Transmission Rules to Back Planning of Long-Range Power Lines

The Vltava river, pencil sketch

This week’s closing theme is by Bedřich Smetana.

Bedřich Smetana, a towering figure in Czech music, stands as one of the pioneering composers of the 19th century, especially noted for his development of a distinctly Czech musical style. Born on March 2, 1824, in Litomyšl, now part of the Czech Republic, Smetana was a child prodigy in both violin and piano. He grew up immersed in a rich cultural atmosphere that fueled his passion for music, leading him to compose from an early age.

His early career was marked by the struggle for recognition, balancing a desire to compose with the need to earn a living as a teacher and conductor. Despite these challenges, Smetana's nationalist spirit found expression in his music, which often incorporated Czech folk themes and stories. By the 1860s, he had established himself as a central figure in Prague's musical life, becoming the principal conductor of the Provisional Theatre, where he championed the cause of Czech music.

Smetana's personal life, however, was fraught with tragedy. He suffered the loss of his beloved wife and some of his daughters, and later, he was struck with deafness. Yet, these personal hardships only deepened the emotional depth of his compositions. One of his most famous works, "Má vlast" ("My Country"), is a cycle of six symphonic poems that celebrates the Czech landscape, history, and legends.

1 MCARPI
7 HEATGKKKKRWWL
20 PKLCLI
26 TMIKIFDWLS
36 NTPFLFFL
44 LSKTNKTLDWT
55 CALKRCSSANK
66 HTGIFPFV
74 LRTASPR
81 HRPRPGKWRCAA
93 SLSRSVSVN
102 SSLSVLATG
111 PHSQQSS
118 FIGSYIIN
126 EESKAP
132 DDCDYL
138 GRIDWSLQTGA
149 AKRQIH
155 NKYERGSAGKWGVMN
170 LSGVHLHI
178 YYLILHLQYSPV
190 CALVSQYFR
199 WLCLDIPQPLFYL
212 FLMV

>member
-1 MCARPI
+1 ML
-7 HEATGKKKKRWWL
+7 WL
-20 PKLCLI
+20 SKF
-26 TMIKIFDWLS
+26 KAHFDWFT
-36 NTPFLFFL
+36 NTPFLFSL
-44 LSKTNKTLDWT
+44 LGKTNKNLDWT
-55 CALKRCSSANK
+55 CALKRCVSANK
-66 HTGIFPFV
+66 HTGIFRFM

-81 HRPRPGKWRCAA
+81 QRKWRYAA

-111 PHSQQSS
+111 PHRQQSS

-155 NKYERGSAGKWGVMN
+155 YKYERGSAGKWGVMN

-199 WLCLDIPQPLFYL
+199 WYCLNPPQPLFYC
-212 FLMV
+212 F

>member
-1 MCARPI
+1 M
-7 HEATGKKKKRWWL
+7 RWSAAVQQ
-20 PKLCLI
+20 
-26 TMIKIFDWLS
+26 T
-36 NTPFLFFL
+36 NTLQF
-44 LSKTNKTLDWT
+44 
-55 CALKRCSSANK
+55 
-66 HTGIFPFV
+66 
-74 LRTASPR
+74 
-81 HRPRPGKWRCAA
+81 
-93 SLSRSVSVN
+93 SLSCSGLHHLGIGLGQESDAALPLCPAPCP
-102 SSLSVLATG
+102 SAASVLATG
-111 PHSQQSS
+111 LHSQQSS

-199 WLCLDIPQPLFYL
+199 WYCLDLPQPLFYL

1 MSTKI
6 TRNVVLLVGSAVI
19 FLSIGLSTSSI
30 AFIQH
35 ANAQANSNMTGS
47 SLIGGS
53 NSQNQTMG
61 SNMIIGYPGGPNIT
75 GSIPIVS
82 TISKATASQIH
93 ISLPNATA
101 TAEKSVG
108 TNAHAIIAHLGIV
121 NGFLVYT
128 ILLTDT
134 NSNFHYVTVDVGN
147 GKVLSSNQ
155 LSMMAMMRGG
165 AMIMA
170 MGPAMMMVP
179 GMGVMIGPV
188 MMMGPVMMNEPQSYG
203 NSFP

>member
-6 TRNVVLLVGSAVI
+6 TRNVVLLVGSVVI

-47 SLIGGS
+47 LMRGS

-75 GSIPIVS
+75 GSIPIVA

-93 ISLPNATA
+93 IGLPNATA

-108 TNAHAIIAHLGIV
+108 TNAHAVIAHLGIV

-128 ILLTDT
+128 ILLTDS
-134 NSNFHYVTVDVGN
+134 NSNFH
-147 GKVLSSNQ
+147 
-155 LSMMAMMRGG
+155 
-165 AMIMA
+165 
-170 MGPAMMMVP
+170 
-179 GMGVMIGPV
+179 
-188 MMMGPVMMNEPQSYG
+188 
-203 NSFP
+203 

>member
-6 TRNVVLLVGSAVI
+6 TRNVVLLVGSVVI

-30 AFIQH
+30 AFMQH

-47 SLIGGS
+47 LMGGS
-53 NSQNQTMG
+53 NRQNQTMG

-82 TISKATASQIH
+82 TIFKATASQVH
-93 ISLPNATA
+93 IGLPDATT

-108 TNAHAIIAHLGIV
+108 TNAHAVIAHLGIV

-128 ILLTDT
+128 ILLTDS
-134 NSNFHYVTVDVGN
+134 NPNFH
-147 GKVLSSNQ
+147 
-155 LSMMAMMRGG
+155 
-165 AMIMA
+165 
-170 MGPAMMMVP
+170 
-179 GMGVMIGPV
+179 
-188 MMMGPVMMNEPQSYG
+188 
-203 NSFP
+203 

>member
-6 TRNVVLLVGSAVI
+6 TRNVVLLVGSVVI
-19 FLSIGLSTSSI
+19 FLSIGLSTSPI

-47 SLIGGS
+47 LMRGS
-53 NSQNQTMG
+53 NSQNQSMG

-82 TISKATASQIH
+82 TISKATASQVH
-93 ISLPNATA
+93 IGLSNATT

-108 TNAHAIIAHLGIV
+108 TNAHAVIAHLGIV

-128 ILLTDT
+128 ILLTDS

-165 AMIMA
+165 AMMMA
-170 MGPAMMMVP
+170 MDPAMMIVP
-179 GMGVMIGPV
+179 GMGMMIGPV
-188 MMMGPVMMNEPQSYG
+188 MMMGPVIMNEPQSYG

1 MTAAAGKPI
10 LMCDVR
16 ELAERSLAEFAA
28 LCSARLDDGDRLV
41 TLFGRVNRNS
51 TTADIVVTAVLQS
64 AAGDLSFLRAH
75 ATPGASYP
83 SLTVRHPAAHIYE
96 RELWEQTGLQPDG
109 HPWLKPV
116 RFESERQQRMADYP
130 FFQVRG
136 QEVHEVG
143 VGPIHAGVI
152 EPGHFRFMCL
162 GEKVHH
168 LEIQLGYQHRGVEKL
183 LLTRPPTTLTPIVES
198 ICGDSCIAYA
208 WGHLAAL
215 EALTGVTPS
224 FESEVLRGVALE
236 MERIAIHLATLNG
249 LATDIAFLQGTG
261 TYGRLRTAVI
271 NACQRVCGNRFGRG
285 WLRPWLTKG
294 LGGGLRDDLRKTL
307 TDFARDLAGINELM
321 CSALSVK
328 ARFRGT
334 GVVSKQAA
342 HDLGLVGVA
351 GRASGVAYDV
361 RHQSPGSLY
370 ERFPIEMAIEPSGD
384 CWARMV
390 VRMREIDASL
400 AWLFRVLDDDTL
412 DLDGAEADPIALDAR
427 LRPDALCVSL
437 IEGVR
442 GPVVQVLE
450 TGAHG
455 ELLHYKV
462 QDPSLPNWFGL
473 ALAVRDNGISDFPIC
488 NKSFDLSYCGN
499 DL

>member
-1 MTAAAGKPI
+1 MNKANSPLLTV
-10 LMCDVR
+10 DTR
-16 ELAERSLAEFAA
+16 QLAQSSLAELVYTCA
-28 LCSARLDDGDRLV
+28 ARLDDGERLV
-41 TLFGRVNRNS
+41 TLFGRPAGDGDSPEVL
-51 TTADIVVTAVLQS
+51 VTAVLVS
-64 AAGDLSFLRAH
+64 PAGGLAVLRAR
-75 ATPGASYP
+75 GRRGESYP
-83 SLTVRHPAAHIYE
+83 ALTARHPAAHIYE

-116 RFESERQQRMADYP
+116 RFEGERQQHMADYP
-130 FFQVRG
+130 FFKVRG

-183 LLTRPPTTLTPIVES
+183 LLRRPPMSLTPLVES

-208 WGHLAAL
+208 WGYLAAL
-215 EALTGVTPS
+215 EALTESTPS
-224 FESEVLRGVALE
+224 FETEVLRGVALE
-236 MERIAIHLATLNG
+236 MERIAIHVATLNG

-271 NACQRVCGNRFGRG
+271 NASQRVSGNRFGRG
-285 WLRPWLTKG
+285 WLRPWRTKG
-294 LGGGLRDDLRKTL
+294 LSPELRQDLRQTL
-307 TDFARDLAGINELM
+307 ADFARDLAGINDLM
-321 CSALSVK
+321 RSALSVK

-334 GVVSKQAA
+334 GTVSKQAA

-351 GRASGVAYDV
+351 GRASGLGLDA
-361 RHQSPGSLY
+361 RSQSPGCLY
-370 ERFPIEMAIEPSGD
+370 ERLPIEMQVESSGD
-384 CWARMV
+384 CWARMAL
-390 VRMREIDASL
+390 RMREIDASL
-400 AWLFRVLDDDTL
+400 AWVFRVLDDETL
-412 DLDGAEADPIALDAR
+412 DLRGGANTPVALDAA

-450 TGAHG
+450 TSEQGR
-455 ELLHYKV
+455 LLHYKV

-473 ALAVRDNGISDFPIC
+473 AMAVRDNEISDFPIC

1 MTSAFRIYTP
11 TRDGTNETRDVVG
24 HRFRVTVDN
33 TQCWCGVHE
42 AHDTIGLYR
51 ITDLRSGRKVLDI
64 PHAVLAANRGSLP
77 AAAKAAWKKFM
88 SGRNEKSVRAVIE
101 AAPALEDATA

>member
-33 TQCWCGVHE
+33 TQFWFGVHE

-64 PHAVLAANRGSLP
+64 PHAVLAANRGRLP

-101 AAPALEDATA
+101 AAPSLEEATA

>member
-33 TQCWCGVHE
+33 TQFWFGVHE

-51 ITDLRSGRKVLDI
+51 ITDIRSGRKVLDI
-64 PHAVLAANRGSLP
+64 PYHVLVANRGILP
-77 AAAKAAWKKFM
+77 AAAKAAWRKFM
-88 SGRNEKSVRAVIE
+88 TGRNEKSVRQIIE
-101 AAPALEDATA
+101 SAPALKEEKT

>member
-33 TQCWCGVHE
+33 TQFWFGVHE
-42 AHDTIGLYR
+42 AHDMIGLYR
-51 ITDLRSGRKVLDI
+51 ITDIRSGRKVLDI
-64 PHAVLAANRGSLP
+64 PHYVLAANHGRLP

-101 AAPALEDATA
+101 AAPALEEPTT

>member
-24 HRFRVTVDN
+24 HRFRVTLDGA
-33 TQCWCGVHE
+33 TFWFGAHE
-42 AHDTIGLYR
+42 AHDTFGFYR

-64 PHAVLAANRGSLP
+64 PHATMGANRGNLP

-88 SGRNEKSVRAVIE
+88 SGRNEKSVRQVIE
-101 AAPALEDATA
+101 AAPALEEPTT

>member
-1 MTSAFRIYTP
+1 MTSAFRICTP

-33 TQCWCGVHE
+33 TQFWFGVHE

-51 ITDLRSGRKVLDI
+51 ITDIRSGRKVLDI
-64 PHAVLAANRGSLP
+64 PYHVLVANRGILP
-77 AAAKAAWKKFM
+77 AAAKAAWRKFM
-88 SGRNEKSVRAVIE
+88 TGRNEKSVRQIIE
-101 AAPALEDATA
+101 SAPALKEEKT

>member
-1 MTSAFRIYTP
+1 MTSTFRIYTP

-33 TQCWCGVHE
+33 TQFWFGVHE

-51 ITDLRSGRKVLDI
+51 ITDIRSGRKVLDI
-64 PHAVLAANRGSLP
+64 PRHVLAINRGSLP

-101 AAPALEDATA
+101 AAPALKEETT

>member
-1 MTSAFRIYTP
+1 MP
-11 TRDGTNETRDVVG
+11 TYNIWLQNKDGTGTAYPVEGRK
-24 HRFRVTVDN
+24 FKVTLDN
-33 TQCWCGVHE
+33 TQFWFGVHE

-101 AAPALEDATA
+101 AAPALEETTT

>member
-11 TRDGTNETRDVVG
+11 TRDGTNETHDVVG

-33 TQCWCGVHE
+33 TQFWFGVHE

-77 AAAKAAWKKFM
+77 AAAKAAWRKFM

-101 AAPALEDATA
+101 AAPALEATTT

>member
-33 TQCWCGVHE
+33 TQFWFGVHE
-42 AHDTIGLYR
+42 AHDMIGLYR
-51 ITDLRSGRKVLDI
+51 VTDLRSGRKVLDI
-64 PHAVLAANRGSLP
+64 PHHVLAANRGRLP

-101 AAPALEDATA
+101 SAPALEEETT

Among these poems, "Vltava" (known in German as "Die Moldau") is perhaps the most internationally celebrated. It beautifully captures the course of the Vltava River as it flows through the Bohemian countryside, underlining Smetana's mastery of orchestral color and melodic contour. This piece serves as a vivid sonic portrait of the Czech landscape, intertwining folk music with the river's thematic journey through the countryside.

Today, as we conclude our week, we turn to this poignant piece from Bedřich Smetana's "Má vlast." Without further ado, "Vltava," or "The Moldau," from Bedřich Smetana's symphonic poems "Má vlast" or "My Country."

Minimum Competence - Daily Legal News Podcast
Minimum Competence
The idea is that this podcast can accompany you on your commute home and will render you minimally competent on the major legal news stories of the day. The transcript is available in the form of a newsletter at